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Abstract
The sensitivity of fastion diagnostics in magnetic confinement fusion can be quantified in the form of weight functions. They can be used to relate the fastion distribution function in phase space to a measurement in a diagnostic measurement bin. Via tomographic inversion, weight functions can be used to reconstruct the fastion distribution function from diagnostic measurements. Due to the magnetic field, the fast ions must follow fixed trajectories known as orbits. This work continues to build upon orbit weight functions, which can be utilized to reconstruct the full gyroaveraged fastion distribution in tokamaks. Orbit weight functions for neutron emission spectroscopy and gammaray spectroscopy for onestep fusion reactions were developed and analyzed in this project. Gained insights include: a high sensitivity to trapped orbits whose tips are inside the lineofsight of the diagnostic, and an increased understanding of the optimal positioning and orientation of diagnostic sightlines. In addition, this project also birthed new ways of using fastion orbits to analyze diagnostics. These include: 1) The decomposition of diagnostic signals, fastion distributions and weight functions, in terms of their fastion orbittype origin. 2) Interactive analysis of which fastion orbit types pass through certain (R; z) points. 3) The mapping of poloidal and toroidal transit times for all of orbit space, which could provide further insight into the interaction between fast ions and e.g. Alfvén eigenmodes. A code framework was created to enable future use of the new tools developed in this work. This is envisioned to increase the vital understanding of the behaviour of fast ions in tokamak fusion plasmas.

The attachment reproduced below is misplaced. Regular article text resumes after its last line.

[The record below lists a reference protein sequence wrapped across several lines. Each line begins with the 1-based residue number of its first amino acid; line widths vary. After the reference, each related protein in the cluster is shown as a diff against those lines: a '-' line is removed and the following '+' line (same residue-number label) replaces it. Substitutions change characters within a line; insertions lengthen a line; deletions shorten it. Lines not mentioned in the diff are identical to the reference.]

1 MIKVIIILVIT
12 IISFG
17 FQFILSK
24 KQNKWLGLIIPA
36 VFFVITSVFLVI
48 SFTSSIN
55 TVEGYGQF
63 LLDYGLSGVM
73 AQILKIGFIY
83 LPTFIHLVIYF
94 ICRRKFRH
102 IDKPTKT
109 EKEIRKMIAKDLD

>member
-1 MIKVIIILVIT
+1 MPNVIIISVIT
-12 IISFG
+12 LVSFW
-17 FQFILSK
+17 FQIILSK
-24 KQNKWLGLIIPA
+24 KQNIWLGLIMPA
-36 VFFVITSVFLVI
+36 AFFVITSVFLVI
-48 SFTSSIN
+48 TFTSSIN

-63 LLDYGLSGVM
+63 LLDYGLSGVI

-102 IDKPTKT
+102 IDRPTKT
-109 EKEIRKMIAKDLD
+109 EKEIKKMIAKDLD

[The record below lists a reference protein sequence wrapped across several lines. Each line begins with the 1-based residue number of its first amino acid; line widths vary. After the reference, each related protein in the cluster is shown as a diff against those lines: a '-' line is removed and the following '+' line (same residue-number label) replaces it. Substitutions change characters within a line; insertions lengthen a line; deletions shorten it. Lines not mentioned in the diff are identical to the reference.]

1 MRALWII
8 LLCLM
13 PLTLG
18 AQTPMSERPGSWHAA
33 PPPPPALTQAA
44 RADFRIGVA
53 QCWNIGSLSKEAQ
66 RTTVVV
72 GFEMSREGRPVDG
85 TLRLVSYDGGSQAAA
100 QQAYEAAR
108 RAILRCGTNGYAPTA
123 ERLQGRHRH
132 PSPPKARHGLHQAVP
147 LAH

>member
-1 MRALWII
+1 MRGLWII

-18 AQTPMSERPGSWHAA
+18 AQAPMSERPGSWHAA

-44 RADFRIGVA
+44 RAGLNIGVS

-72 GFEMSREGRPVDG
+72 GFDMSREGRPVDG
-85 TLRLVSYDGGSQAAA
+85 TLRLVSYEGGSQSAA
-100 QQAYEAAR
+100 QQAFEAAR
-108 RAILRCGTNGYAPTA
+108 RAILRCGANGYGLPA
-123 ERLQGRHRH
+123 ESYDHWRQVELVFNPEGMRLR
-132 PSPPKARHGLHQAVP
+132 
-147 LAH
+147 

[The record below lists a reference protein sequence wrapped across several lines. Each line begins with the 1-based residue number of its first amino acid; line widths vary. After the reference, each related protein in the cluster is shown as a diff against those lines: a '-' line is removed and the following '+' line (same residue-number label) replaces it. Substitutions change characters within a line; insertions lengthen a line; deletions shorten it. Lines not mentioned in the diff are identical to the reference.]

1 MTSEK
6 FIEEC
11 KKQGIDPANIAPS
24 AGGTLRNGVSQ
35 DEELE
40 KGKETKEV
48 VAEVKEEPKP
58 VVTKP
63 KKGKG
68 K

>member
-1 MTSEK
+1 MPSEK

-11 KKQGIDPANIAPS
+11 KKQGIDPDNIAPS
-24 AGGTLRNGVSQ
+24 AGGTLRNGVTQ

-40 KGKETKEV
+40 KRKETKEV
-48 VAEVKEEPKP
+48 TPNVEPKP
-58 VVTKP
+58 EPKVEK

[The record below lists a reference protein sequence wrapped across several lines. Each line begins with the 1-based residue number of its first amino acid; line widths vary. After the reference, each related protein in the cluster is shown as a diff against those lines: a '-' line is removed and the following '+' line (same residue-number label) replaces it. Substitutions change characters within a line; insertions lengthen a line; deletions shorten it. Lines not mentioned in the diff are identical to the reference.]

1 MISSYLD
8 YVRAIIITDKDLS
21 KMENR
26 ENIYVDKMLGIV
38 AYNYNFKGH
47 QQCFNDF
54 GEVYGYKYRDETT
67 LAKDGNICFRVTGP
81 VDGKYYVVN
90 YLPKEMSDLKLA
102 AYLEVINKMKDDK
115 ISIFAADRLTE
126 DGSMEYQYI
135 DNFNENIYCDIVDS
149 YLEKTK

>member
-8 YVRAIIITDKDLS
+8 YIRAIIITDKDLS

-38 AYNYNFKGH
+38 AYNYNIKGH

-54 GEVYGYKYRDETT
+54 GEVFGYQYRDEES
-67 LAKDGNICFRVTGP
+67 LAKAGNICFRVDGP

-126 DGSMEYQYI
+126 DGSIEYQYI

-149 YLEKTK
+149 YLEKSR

Original language  English 

Publisher  Department of Physics, Technical University of Denmark 

Number of pages  202 
Publication status  Published  2022 
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 1 Finished

Orbit¿space sensitivity of fast¿ion diagnostics
Järleblad, H., Lauber, P., Snicker, A. T. O., Salewski, M. & Stagner, L. E.
01/12/2019 → 27/04/2023
Project: PhD